[Show abstract][Hide abstract]ABSTRACT: Determination of plasma creatinine (Pcr) should be associated to an estimation of glomerular filtration rate (eGFR). Pottel et al. established a height-independent equation, eGFR = 107.3/(Pcr/Q) where Q is the median of Pcr (Pottel–Belgium). The aims were to 1) determine a local height-independent equation (Pottel–Lyon), 2) evaluate the performance of these equations compared to the Schwartz 2009 and Schwartz–Lyon equations, and 3) evaluate the height-independent equations in laboratory routine. Therefore, 1) all first pediatric Pcr determination (December 2009–June 2011) were collected, and median of Pcr was determined for each 1-year age interval (Q-Lyon), 2) GFR was measured (mGFR) in 359 children (438 measures) and compared to eGFR, and 3) all first Pcr determination (January 2012–June 2013) were used to calculate eGFR with the Pottel–Lyon and the Pottel–Belgium equations. Pcr was determined by an IDMS-standardized enzymatic assay. In the population with a mGFR, the Pottel–Lyon and the Schwartz–Lyon showed the best performance (bias, P10 and P30). However, the performance in identifying patients with a mGFR < 75 mL/min/1.73 m2 was similar for all the studied equations. Conclusion: The performance of the height-independent and dependent equations to identify mild renal dysfunction is similar. The height-independent Pottel equation could be proposed as an excellent screening tool for kidney disease when height information is not available.
Full-text · Article · Apr 2015 · European Journal of Pediatrics
[Show abstract][Hide abstract]ABSTRACT: Objectives
Klotho is an “aging-suppressor” gene and encodes a single-pass transmembrane protein predominantly expressed in renal tubules. Whether chronic kidney disease (CKD) affects serum Klotho is poorly documented. We aimed to measure the relationship of serum α-Klotho with renal function, acid–base status, bone biomarkers, and proteinuria in CKD patients.
Design Setting, Participants, and Measurements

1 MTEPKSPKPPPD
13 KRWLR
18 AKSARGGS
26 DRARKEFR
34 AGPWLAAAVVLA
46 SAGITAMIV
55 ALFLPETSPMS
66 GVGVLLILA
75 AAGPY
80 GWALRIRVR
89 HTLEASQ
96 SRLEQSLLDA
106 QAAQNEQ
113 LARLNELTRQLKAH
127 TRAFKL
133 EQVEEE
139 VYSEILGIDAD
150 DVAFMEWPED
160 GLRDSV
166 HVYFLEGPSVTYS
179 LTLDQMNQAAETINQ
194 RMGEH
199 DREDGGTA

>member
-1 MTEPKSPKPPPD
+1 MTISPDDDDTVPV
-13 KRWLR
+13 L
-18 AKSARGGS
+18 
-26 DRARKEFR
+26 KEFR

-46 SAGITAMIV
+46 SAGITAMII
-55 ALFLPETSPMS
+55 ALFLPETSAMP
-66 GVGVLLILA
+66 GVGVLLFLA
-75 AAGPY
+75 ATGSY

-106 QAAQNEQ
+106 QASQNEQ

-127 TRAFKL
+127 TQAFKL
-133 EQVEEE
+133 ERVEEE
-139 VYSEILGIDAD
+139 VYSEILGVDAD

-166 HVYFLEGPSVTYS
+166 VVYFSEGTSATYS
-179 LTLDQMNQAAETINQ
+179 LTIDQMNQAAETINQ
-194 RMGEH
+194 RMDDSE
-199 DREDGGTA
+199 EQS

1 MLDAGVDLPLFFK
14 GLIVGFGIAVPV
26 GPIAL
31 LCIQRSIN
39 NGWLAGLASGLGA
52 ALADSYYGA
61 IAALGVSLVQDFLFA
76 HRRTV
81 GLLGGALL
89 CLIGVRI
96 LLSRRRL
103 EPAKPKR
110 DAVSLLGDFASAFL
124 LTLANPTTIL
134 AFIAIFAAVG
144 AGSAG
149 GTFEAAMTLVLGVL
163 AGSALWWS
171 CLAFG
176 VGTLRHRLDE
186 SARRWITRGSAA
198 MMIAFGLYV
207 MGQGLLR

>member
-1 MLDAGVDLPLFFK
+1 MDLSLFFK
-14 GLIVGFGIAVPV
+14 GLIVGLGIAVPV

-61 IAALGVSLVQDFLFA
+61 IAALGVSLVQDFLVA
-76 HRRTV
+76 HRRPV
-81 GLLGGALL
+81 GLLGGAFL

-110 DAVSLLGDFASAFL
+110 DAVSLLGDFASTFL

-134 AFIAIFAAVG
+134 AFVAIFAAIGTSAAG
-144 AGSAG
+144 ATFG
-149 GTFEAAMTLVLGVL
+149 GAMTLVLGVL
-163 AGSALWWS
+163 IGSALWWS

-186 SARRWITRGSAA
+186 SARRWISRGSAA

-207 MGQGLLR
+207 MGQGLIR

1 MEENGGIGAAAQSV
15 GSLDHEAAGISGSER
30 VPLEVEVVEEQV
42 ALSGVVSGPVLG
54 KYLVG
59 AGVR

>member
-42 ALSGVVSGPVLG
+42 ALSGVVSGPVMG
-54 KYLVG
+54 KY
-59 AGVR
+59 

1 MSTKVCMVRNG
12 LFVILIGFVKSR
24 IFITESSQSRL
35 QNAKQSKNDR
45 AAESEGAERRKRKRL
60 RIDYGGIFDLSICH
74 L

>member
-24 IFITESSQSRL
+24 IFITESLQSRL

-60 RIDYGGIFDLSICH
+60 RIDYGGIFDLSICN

We measured serum α-Klotho, serum FGF23, and glomerular filtration rate by inulin clearance in 60 CKD patients between January and July 2011. We also measured serum creatinine, bicarbonate, calcium, phosphorus, parathyroid hormone, C-reactive protein, and 25-OH vitamin D. Proteinuria was obtained from a 24-h urine collection.
The median serum α-Klotho was 478 (348-658) pg/mL. We found an inverse relationship between serum α-Klotho and serum creatinine (r = −0.36, P = .007), proteinuria (r = −0.36, P = .013), and a positive relationship with serum bicarbonate (r = 0.33, P = .011). There was no further significant relation between serum α-Klotho and inulin clearance or serum FGF23. Multiple regression analysis including serum bicarbonate, serum creatinine, and proteinuria indicated that only serum bicarbonate was associated with serum α-Klotho (P = .003).
This study shows that in CKD, serum α-Klotho is related to serum bicarbonate and proteinuria and not to renal function. Further research is required to determine whether correcting these 2 amenable conditions would improve serum α-Klotho.
No preview · Article · Nov 2014 · Journal of Renal Nutrition
[Show abstract][Hide abstract]ABSTRACT: Patients with Gitelman syndrome (GS), an inherited salt-losing tubulopathy, are usually treated with potassium-sparing diuretics or nonsteroidal anti-inflammatory drugs and oral potassium and magnesium supplementations. However, evidence supporting these treatment options is limited to case series studies. We designed an open-label, randomized, crossover study with blind end point evaluation to compare the efficacy and safety of 6-week treatments with one time daily 75 mg slow-release indomethacin, 150 mg eplerenone, or 20 mg amiloride added to constant potassium and magnesium supplementation in 30 patients with GS (individual participation: 48 weeks). Baseline plasma potassium concentration was 2.8±0.4 mmol/L and increased by 0.38 mmol/L (95% confidence interval [95% CI], 0.23 to 0.53; P<0.001) with indomethacin, 0.15 mmol/L (95% CI, 0.02 to 0.29; P=0.03) with eplerenone, and 0.19 mmol/L (95% CI, 0.05 to 0.33; P<0.01) with amiloride. Fifteen patients became normokalemic: six with indomethacin, three with eplerenone, and six with amiloride. Indomethacin significantly reduced eGFR and plasma renin concentration. Eplerenone and amiloride each increased plasma aldosterone by 3-fold and renin concentration slightly but did not significantly change eGFR. BP did not significantly change. Eight patients discontinued treatment early because of gastrointestinal intolerance to indomethacin (six patients) and hypotension with eplerenone (two patients). In conclusion, each drug increases plasma potassium concentration in patients with GS. Indomethacin was the most effective but can cause gastrointestinal intolerance and decreased eGFR. Amiloride and eplerenone have similar but lower efficacies and increase sodium depletion. The benefit/risk ratio of each drug should be carefully evaluated for each patient.
Full-text · Article · Jul 2014 · Journal of the American Society of Nephrology